Orders: Artiodactyla (even-toed), (Handout Ch. 27)

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BIOL 425, Mammalogy

Artiodactyla, Perissodactyla, Antlers and Horns, Aging (horns & teeth)

Oct. 12, 2010
Orders: Artiodactyla (even-toed), (Handout Ch. 27)

* know to species, know all listed Orders, Suborders, and Families

Order: Artiodactyla

Suborder: Ruminantia

Family: Cervidae

*Cervus elaphus Elk

- antlers have large main beams that sweep back towards posterior

- lower incisors distinctively differentiated in size and form

- canines present (0/3, 1/1, 3/3, 3/3)
*Alces alces Moose

- antlers large and palmate

- lower canines incisor like

- nasals short, premaxillary region greatly lengthened

- dental formula: 0/3, 0/1, 3/3, 3/3

- dewlap present

* Rangifer tarandus Caribou

- maxillary canine usually present

- lower incisors relatively small

- posterior lobe of last molar small

- main hooves large, almost circular when held together

- lateral hooves functional

- dental formula: 0/3, 1/1, 3/3, 3/3
Odocoileus hemionus Mule or black-tail deer

  • black tip on tail

  • dental formula: 0/3, 0/1, 3/3, 3/3

  • antlers branch in separate forks instead of points originating from a main beam as in white-tailed deer

Odocoileus virginianus White-tailed deer

  • dental formula: 0/3, 0/1, 3/3, 3/3

  • wide distribution through temperate and semi-tropical NA

  • antler points originate from main beam

Hydropotes inermis Chinese water deer

Family: Antilocapridae

*Antilocapra americana Prognhorn (not an antelope!)

- keratinous horn sheaths are shed annually

- fastest New World mammal, 80+ kmph

Family Bovidae

* Bison bison bison

- horns smooth and conical

- paraoccipital process widely separated from condyles

* Oreamnos americanus mountain goat

- lacrimal pits absent

- horns less than 6 inches around at base

* Ovibos moschatus muskox

- horns “parted” and extend ventrally along skull forming “J”


- paraoccipital process not widely separated from condyles

*Ovis dalli Dall’s sheep

- lacrimal pits present

- horns of males may form full curls at maturity, females posses

smaller horns

Suborder Suiformes

Family: Suidae Pigs and warthogs

Phacochoerus aethiopicus warthog

Babyrousa babyrussa babirusa

  • large paraoccipital processes, modified canines form tusks

Family: Tayassuidae

Tayassu tajacu collared peccary or javelina

  • broad zygomatic arch, straight dagger-like canines

Be familiar with the following terms:



Cannon bone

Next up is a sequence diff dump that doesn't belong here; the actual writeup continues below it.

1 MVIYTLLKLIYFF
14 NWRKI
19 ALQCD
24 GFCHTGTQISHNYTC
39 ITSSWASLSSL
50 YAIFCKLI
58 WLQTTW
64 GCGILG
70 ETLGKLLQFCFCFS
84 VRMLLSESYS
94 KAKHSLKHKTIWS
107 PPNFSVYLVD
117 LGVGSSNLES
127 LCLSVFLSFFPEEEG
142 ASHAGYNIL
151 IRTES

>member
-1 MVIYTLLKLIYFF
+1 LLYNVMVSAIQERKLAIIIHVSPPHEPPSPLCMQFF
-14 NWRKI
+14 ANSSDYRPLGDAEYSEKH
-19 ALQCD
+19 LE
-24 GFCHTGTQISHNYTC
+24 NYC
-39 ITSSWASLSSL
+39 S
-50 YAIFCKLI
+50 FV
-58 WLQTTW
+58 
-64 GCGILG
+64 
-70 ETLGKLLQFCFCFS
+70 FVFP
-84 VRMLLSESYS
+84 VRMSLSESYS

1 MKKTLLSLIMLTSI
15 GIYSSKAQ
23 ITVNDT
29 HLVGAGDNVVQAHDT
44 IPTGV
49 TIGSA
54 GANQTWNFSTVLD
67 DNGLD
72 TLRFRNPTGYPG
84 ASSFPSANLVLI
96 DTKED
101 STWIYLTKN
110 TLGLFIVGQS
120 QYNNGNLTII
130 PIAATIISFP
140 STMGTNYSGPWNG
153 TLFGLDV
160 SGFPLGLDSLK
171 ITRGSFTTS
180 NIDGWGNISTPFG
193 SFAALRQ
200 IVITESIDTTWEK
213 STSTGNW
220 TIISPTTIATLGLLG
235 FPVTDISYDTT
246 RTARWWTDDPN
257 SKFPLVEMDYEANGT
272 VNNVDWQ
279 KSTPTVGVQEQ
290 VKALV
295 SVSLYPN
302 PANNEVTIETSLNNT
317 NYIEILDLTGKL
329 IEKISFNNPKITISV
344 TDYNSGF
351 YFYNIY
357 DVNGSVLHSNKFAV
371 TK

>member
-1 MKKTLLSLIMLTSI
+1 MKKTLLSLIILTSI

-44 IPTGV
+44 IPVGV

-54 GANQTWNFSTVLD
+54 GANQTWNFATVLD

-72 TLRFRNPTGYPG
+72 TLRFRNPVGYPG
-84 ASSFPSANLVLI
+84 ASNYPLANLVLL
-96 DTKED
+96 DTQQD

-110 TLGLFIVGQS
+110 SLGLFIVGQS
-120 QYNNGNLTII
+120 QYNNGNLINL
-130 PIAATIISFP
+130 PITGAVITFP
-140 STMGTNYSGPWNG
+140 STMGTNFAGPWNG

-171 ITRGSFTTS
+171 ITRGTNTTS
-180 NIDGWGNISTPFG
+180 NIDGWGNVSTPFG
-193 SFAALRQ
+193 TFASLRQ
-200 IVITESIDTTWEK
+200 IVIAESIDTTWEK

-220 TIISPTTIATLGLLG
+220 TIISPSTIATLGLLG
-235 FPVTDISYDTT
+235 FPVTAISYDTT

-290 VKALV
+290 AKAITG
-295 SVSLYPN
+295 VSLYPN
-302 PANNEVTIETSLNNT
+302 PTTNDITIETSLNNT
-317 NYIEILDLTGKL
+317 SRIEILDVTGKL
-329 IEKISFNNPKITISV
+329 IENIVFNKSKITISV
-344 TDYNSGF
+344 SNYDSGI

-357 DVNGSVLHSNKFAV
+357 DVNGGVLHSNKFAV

Be able to answer the following:

How do the stomachs of the Suborders differ?

Order: Perissodactyla (odd-toed) (Handout Ch. 26)

* know to species, know all listed Orders, Suborders, and Families

Family: Equidae horses, asses, zebras

Equus caballus domestic horse

  • dental formula: 3/3, 0-1/0-1, 3-4/3, 3/3

  • post-orbital bar present, prominent nasals

Equus burchelli zebra

Family: Rhinocrotidae

Diceros bicornis black rhino

  • nasal “horns” composed of dense, matted keratin fibers (not truly horns because there isn’t a bony core)

  • Family: Tapiridae

  • Tapirus terrestris Brazillian tapir

Be familiar with the following terms:



Should be able to answer the following:

Which Family has a proboscis?

Horns and Antlers (Handout Ch. 5)
Know Order, Family, Genus, and species from horns or antlers of the following:

White-tailed deer

Mule deer

Sitka black-tailed deer




Dall’s Sheep


Musk ox
Be familiar with the following terms:

True horns





Dermal papillae



Brow tine


Bex tine


Be able to answer the following:

What is unique about a pronghorn compared to true horns?

How is a rhino horn different from a true horn?

The female has antlers in which species?

Which male deer (species) doesn’t have antlers?

Which Cervid(s) has/have palmated antlers?

What is the structure and function of Velvet?
Aging (horns and teeth) (Aging handouts)




Annual growth rings (ex. Dall’s sheep)

Jaws and teeth

Incisor replacement, eruption of molars, eruption and loss of premolars, tooth wear (ex. Moose & Caribou)


Daily growth of hoof in neonates (ex. white-tailed deer)

Teeth sections

Examination of cementum annuli

Be able to age a Dall’s Sheep based on annual growth rings.

Be able age a moose or caribou jaw based on tooth replacement.

Be aware of other aging techniques (e.g., hoof growth, cementum annuli, tooth wear).

Cementum Annuli
The basis for cementum aging is the cyclic nature of cementum growth, which results in an annular pattern of "rings" in the tooth like that formed in the wood of trees. A darkly staining ring, or "annulus," is formed during winter. Abundant, lightly staining cementum is formed during the growth seasons of spring and summer. The underlying physiologic/metabolic mechanisms for cyclic cementum growth are not known. Very darkly staining rings are formed in southern regions of North America, but it is generally true that most mammals in these regions have less distinct annuli than their counterparts in more northern regions. Incidentally, human teeth have similar annuli but the deposition pattern is irregular compared to that of most wild mammals.

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